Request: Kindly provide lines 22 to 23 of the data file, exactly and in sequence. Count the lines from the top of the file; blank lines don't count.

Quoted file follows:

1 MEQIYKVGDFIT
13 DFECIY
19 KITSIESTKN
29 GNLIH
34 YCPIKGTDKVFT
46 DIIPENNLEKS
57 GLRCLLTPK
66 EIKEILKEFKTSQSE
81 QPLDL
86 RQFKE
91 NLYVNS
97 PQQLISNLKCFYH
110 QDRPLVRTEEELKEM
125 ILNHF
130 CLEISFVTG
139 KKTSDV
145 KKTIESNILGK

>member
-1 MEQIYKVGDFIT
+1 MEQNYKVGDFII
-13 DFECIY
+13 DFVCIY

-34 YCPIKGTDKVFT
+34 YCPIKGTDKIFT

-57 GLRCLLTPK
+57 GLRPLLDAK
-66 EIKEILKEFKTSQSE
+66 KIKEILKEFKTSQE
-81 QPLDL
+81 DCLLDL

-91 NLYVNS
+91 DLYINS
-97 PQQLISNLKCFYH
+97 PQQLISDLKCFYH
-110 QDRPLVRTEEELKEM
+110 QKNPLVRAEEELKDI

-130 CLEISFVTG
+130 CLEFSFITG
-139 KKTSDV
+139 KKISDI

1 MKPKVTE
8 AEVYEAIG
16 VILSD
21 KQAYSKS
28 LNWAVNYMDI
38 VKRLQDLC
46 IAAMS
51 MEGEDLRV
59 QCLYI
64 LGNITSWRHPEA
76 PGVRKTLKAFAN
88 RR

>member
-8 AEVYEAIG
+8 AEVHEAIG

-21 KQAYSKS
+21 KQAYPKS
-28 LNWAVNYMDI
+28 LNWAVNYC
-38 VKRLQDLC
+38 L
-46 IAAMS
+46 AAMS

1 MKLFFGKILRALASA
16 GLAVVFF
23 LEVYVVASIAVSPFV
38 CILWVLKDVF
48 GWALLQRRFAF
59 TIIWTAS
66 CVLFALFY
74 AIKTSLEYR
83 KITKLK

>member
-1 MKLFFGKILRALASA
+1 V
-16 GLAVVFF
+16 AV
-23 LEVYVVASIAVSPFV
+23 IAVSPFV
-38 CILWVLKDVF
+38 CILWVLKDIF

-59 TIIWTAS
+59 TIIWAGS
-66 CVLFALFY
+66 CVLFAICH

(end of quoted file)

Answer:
+13 DFVCIY

-34 YCPIKGTDKVFT